City planners ignore the importance of ‘human capital’
by Kerry Jackson | September 14, 2023
Depending on who’s talking and who’s listening, the United States has a number of cities that are failing, caught in a doom loop of self-destruction. San Francisco is today’s favorite target. A succession of stumbling administrations taped a “kick me” sign on the city’s back and invited the shots it takes from all across the world. The same could be said for Baltimore, and Detroit has long been a much-cited example of urban decay. It’s not unreasonable to wonder which California city, San Francisco or Los Angeles, will be the next Detroit.
While none of America’s “failing” cities are anywhere as wretched as, say, Lagos, Nigeria, widely recognized as one of the lousiest places in the world in which to live, all could use some improvement.
Urban planners tend to think that gimmickry is the key to lifting cities out of their sclerosis. So they promise a wonderland connected by light rail; close off streets to automobiles; design layouts in which most daily trips can be made in 15 or 20 minutes; hand out tax breaks to politically favored industries and businesses; block development in outlying zones where land is cheaper; and rely on strict codes rather than free and open enterprise.
But their plans never seem to transform cities in meaningful or constructive ways. Maybe that’s because the one resource that is needed beyond all others is far down the list of ideas if it appears at all. Nothing can improve a city like human capital.
“To thrive, cities must attract smart people and enable them to work collaboratively,” Harvard economist Edward Glaeser wrote in his 2011 work “Triumph of the City: How Our Greatest Invention Makes Us Richer, Smarter, Greener, Healthier and Happier.”
It’s a noteworthy point, but not entirely unique. In “The Death and Life of Great American Cities,” author Jane Jacobs said much the same. “There is,” she wrote, “no logic that can be superimposed on the city; people make it, and it is to them, not buildings, that we must fit our plans.” Enrico Morreti, who wrote “The New Geography of Jobs,” believes that simply “being around smart people” makes others “smarter and more innovative.”
Morreti’s contention plays directly into Glaeser’s argument that a city is a “mass of connected humanity,” where, writes UCLA’s Allen J. Scott, an “intense circulation of ideas” sets in motion a “state of affairs … capable of unleashing rounds of creativity and innovation whose effects can be observed.”
Unfortunately, planning is more likely to disconnect than connect.
A Slate review of Glaeser’s book noted that “politicians and planners tend to overvalue the physical environment. They encourage cities to look for the Next New Thing.” While the shiny toys are often interesting, and are unveiled at glitzy ribbon cuttings where politicians boast of their greatness, they simply aren’t as important as the human element.
But cities are already filled with brilliant minds, so their presence alone doesn’t guarantee the sudden sprouting of urban Camelots around the country. What does ensure progress, though, is the room for these bright people to innovate, cooperate, invest and overcome. The marketplace of ideas, not the preconceived notions, arrogance and stubbornness of planners, drives cities toward greatness.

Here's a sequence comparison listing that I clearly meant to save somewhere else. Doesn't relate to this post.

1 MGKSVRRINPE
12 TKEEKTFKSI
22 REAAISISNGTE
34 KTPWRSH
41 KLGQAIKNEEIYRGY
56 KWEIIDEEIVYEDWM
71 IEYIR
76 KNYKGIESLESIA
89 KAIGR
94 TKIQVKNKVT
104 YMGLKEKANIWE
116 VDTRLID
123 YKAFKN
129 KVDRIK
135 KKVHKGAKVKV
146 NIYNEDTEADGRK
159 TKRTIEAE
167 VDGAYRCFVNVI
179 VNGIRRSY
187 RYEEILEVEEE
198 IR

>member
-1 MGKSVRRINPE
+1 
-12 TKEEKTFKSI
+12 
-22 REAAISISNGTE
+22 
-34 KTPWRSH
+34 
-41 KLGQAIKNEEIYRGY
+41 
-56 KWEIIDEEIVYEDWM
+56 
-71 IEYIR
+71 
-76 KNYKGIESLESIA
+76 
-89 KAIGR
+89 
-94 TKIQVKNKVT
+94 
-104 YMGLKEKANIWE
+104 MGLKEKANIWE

One could be forgiven, though, for believing just the opposite is true, since cities are overrun with top-down planning, zoning boards, environmental restrictions that are too often used by competitors and radical activists to block development, inert bureaucracies, exhausting tax levies, rent control laws, onerous business licensing and gross property rights violations – to name just a portion of the many obstacles created by governments.
No matter how brilliant the residents of any given city are, they can never fully overcome the thicket of obstructions that elected and unelected officials put in their paths. Until they are freed of these shackles, their inventive natures are restrained. Entrepreneurs need space to breathe and unleash their creativity. No renaissance can take place if the smartest people are limited by public policy.
America’s great metropolises did not grow because they were planned by bureaucrats at city hall. They grew from trading posts and transportation hubs into commercial and industrial colossi because private citizens were liberated to put their minds to work, to cooperate and to collaborate.
When compared to “corresponding national governments in Europe,” historian Carl Bridenbaugh wrote in 1938’s “Cities in the Wilderness: The First Century of Urban Life in America 1625-1742,” the colonial governments that preceded the Revolution “were much less powerful and intrusive.” Cities were free to experiment “with new methods to raise revenue, build infrastructure and to solve urban problems.”
Being largely left alone, cities developed organically, which attracted smart, energetic people looking for opportunity. As cities grew, so did the need for arbiters who could settle disputes regarding property, rights-of-way, resources, public infrastructure and public spaces such as sidewalks. Eventually, though, and at great cost, regulatory power crowded out civil society. What cities need is a reversal of that trend so that smart people can be free to lead an urban reawakening.
Kerry Jackson is a fellow with the Center for California Reform at the Pacific Research Institute.